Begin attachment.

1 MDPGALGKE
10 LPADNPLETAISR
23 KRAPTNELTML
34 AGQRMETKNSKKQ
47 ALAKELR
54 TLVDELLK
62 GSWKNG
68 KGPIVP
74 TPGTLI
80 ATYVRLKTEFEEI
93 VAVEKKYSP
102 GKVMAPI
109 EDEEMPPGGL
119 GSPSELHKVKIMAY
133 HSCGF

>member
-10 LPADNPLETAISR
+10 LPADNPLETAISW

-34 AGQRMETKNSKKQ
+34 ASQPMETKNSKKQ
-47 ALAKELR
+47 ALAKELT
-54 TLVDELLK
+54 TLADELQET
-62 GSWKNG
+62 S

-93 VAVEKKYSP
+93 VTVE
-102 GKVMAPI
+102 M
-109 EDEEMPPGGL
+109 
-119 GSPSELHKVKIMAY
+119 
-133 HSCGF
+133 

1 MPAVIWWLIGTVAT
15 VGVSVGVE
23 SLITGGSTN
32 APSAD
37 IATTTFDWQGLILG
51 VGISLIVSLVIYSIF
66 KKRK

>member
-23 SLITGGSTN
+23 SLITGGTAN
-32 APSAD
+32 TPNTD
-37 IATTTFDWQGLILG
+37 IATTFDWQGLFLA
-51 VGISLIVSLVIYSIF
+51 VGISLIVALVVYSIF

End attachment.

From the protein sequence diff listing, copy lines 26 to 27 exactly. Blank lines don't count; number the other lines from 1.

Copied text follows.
+62 S

-93 VAVEKKYSP